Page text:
URGENT CALL TO ACTION: Respond to BCC Consultation

  • Belfast City Hall are conducting a consultation designed to restrict the use of loud speaking equipment and the distribution of literature in Belfast City Centre.
  • Under the initial proposals, anyone who wishes to use an amplification device in the city centre, including the primary retail core, would require a permit from the council. This would include any situation where on-street amplification is used, such as busking, preaching and outdoor performances.
  • The same rules would also apply to anyone wishing to place a stand, stall or vehicle carrying any form of promotional literature or other information, regardless of its purpose. This would include displays of graphic imagery. 
  • It is proposed that an annual fee will be charged to cover the costs of administering the permit scheme.
  • The advocates of this say that what they want to do is to reduce noise nuisance in the city centre but if brought in it will curtail free speech in that there is a layer of bureaucracy and restriction imposed on those who wish to preach the gospel or distribute gospel literature.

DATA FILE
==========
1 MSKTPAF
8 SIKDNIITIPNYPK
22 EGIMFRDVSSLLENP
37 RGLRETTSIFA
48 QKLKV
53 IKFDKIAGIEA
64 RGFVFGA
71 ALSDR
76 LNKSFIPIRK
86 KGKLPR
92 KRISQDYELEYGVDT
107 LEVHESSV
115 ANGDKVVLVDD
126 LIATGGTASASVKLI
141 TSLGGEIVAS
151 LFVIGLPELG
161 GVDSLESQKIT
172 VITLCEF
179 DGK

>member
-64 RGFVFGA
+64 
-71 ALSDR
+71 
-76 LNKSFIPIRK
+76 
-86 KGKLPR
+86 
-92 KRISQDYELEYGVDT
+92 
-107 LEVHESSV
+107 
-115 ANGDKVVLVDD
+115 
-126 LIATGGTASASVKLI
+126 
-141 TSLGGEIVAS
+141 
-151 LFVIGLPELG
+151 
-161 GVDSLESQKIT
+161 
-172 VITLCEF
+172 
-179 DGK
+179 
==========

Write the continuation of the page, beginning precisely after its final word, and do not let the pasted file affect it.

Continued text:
• The consultation closes on Monday 4th March 2024 at 5pm.

Here is how the new law is described on the SDLP web site.

SDLP Belfast City Council Group Leader Séamas de Faoite has urged the public to respond to a consultation on tackling hate preachers… We must take this opportunity to help put an end to the regular displays of hate and showcasing of retraumatising images in our city centre…

SDLP 27th November 2023

So, in their terms, this is to directly target open air preaching, pro-life demonstrations, and anyone wishing to distribute tracts or anything that the SDLP would not approve of.

You can fill out the consultation by clicking here or on the image below.

Screenshot of yoursay.belfastcity.gov.uk



    • Definitely Disagree
    • This is against free speech. Free Speech is a right and needs to be guarded
    • Religious liberty is of vital importance. We have a rich heritage of freedom in our nation, hard won down the ages. We enjoy freedom to worship, freedom to share the gospel and freedom to live out a faithful Christian life in public. Many Christians elsewhere in the world do not share those blessings, so we owe it to them to guard our freedoms well.